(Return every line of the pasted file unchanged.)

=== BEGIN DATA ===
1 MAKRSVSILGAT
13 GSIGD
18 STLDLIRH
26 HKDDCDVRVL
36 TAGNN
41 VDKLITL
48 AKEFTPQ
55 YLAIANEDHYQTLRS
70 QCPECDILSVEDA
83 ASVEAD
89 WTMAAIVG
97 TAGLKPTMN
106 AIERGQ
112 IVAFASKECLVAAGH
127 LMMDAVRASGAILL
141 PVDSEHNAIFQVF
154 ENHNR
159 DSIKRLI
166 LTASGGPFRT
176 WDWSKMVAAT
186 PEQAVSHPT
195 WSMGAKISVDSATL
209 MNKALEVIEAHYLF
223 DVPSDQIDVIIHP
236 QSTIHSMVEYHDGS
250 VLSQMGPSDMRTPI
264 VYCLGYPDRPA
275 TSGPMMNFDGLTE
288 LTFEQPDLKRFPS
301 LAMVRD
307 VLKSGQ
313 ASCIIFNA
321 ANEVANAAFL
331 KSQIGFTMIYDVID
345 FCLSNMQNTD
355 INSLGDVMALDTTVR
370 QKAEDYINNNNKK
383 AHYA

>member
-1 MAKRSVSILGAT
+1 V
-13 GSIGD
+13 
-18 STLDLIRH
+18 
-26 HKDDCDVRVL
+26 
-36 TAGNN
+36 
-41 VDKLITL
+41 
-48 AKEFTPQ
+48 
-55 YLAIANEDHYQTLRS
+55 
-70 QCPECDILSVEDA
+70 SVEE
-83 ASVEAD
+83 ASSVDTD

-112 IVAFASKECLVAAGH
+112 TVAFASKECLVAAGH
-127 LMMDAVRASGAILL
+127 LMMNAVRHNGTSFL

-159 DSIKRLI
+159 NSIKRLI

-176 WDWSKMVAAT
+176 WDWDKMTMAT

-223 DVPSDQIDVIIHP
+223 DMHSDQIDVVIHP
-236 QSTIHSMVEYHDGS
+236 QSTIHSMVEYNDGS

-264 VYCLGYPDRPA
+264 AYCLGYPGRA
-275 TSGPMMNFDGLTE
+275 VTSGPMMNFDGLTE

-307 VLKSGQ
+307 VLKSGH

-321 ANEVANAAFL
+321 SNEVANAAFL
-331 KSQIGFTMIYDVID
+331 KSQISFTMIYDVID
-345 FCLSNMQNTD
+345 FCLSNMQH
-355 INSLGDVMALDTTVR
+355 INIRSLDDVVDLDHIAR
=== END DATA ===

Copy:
1 MAKRSVSILGAT
13 GSIGD
18 STLDLIRH
26 HKDDCDVRVL
36 TAGNN
41 VDKLITL
48 AKEFTPQ
55 YLAIANEDHYQTLRS
70 QCPECDILSVEDA
83 ASVEAD
89 WTMAAIVG
97 TAGLKPTMN
106 AIERGQ
112 IVAFASKECLVAAGH
127 LMMDAVRASGAILL
141 PVDSEHNAIFQVF
154 ENHNR
159 DSIKRLI
166 LTASGGPFRT
176 WDWSKMVAAT
186 PEQAVSHPT
195 WSMGAKISVDSATL
209 MNKALEVIEAHYLF
223 DVPSDQIDVIIHP
236 QSTIHSMVEYHDGS
250 VLSQMGPSDMRTPI
264 VYCLGYPDRPA
275 TSGPMMNFDGLTE
288 LTFEQPDLKRFPS
301 LAMVRD
307 VLKSGQ
313 ASCIIFNA
321 ANEVANAAFL
331 KSQIGFTMIYDVID
345 FCLSNMQNTD
355 INSLGDVMALDTTVR
370 QKAEDYINNNNKK
383 AHYA

>member
-1 MAKRSVSILGAT
+1 V
-13 GSIGD
+13 
-18 STLDLIRH
+18 
-26 HKDDCDVRVL
+26 
-36 TAGNN
+36 
-41 VDKLITL
+41 
-48 AKEFTPQ
+48 
-55 YLAIANEDHYQTLRS
+55 
-70 QCPECDILSVEDA
+70 SVEE
-83 ASVEAD
+83 ASSVDTD

-112 IVAFASKECLVAAGH
+112 TVAFASKECLVAAGH
-127 LMMDAVRASGAILL
+127 LMMNAVRHNGTSFL

-159 DSIKRLI
+159 NSIKRLI

-176 WDWSKMVAAT
+176 WDWDKMTMAT

-223 DVPSDQIDVIIHP
+223 DMHSDQIDVVIHP
-236 QSTIHSMVEYHDGS
+236 QSTIHSMVEYNDGS

-264 VYCLGYPDRPA
+264 AYCLGYPGRA
-275 TSGPMMNFDGLTE
+275 VTSGPMMNFDGLTE

-307 VLKSGQ
+307 VLKSGH

-321 ANEVANAAFL
+321 SNEVANAAFL
-331 KSQIGFTMIYDVID
+331 KSQISFTMIYDVID
-345 FCLSNMQNTD
+345 FCLSNMQH
-355 INSLGDVMALDTTVR
+355 INIRSLDDVVDLDHIAR